Remarkable scenes were witnessed at the funeral of Station Sergeant Thomas Green. The whole route from Lower Court Road, where he had lived, to the Ashley Road cemetery was lined with rows of people. The High Street was crowded - rarely had so many people assembled in Epsom before.
The procession, in which over a thousand men took part, included eight hundred police officers and river police, sixty special constables, the local fire brigade, postmen, most of the local council, officers from the Canadian army, comrades of the Great War and patients from the Horton War Hospital. Every shop on the route was closed and most of the houses had their blinds drawn. The funeral service took place across the road from the police station in Ashley Road in the Wesleyan Church (now Epsom Methodist Church) to which Thomas Green belonged. The church had also been damaged in the riot.
The procession arrived at the Ashley Road police station lead by V Division Band playing Chopin’s Funeral March. The number of flowers sent was huge. They filled the front room of Thomas Green’s home in Lower Court Road, where he had lain the night before his funeral and spilled out across the front garden. There was a tribute from Lord Rosebery marked ‘Honour and Regret’. On the head of the coffin was a beautiful wreath of roses, lilies, carnations and stocks from his invalid widow - her writing could only just be deciphered as she was recovering from a stroke. “With deepest love to my dear noble husband who was killed doing his duty from his broken-hearted wife and daughters Lily and Nellie”.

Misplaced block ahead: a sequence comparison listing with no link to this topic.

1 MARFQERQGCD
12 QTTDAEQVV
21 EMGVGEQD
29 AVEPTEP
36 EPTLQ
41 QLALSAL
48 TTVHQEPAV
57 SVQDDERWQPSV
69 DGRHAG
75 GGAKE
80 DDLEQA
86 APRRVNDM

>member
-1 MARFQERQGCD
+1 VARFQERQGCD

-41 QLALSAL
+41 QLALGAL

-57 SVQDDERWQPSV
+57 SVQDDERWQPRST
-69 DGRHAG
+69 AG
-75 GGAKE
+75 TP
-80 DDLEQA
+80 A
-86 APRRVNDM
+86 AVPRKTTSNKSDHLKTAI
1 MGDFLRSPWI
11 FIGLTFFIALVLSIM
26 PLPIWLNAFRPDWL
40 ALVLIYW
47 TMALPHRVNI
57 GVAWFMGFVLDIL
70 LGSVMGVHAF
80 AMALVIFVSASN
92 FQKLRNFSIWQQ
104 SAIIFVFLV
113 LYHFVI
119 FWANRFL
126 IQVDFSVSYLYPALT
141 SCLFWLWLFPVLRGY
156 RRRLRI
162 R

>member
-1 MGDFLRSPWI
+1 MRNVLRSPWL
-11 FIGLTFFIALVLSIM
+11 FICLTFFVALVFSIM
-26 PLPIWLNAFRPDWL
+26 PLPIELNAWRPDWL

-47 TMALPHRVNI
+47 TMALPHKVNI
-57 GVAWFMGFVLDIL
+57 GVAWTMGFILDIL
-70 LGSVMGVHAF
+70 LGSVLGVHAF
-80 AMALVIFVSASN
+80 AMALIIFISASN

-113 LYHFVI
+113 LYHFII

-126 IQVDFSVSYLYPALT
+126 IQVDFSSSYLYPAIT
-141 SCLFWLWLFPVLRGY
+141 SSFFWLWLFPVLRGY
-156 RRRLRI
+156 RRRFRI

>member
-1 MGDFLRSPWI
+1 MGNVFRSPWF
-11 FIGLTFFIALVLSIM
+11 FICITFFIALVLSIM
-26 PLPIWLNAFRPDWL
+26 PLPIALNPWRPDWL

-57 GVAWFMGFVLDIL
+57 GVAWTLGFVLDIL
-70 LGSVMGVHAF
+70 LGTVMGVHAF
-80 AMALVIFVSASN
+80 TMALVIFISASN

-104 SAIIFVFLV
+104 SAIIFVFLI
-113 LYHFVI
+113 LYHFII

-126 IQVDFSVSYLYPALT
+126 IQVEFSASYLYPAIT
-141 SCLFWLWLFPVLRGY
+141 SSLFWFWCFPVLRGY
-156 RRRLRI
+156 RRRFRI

The coffin was followed by four sergeants of V Division and four members of the Epsom force. Three of the sergeants - Kersey, Greenfield and Blaydon - had been injured in the riot. They acted as bearers at the chapel and cemetery. At the cemetery the coffin had Guard of Honour of 12 Barnado boys from their home in East Street.
The funeral arrangements were very kindly carried out free by Messrs. G. and J. Furniss. Ex-sergeant Alf Furniss and ex-sergeant Bradley Furniss were friends and fellow veterans of the Great War. Carriages for the mourners were also supplied without charge and the Council decided unanimously not to charge for the grave space.
Thomas Green was a very popular local man with two girls, Lily and Nellie. He came from Billingshurst near Horsham and was one of a family of nine. He was a keen gardener, a member of the Allotment Association, and had done much for allotment holders locally. He was greatly loved by local children who took up a collection of pennies to buy him flowers. Local girls carried handfuls of flowers that they had picked themselves.
A ceremony was held at Epsom Court House to make presentations to the police officers who had taken part in the defence of the police station. The 24 presentations were made by Lord Rosebery. Some of the officers were in mufti having retired from the force since the riot. Lord Rosebery gave each a gold watch or gold chain with medallions inscribed “As a token of public appreciation of the gallant fight by the Epsom Police 17th. June 1919.” Inspector Pawley was presented with a clock and his son Harry Pawley with a silver cigarette case given by Sir Roland Blade MP for the help he gave that night. A cheque for £310 was also given for Mrs. Green who was unable to attend because she was in hospital.